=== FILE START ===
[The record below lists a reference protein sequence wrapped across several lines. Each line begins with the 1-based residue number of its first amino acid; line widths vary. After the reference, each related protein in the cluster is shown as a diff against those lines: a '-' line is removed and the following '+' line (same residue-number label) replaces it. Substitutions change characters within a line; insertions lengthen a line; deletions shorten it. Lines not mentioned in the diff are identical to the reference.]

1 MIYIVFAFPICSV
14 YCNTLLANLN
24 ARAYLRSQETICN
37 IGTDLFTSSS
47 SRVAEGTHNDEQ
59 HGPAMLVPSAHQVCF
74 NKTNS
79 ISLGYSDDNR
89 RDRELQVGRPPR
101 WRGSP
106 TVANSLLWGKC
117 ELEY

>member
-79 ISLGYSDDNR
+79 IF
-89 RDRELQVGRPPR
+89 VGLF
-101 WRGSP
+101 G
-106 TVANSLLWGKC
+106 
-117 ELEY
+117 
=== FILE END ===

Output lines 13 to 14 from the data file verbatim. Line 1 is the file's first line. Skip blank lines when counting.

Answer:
117 ELEY

>member